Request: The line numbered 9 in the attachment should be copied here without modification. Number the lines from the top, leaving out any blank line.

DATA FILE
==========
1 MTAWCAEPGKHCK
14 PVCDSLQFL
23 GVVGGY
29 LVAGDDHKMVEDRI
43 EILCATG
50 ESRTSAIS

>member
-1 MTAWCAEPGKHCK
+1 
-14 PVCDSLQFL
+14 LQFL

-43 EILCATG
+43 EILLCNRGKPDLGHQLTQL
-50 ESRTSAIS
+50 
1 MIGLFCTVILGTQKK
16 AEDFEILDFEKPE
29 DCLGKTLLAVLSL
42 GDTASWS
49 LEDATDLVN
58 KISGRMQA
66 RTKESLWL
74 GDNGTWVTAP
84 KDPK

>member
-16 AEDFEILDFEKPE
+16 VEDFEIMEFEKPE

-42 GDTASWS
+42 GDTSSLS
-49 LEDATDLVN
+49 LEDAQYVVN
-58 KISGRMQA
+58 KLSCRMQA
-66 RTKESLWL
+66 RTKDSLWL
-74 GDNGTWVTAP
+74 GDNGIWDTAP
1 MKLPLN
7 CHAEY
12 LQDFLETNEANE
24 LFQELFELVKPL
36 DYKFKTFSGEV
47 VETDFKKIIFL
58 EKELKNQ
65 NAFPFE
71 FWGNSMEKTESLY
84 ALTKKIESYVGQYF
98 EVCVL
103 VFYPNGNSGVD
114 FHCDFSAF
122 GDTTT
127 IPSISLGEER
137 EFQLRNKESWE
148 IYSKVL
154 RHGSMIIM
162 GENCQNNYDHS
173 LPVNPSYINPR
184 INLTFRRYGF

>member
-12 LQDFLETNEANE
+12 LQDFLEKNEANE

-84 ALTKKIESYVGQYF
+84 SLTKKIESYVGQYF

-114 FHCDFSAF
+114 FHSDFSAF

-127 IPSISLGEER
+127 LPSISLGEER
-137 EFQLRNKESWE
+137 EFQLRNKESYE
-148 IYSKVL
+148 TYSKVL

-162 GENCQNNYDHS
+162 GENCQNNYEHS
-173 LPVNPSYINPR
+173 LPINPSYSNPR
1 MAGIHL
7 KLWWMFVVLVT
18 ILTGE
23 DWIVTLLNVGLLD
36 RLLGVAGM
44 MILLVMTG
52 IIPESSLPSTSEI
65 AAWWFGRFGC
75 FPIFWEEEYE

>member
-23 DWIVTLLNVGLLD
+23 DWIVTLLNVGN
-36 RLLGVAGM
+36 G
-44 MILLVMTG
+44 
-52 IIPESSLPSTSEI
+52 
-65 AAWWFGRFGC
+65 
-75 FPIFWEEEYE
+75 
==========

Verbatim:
+1 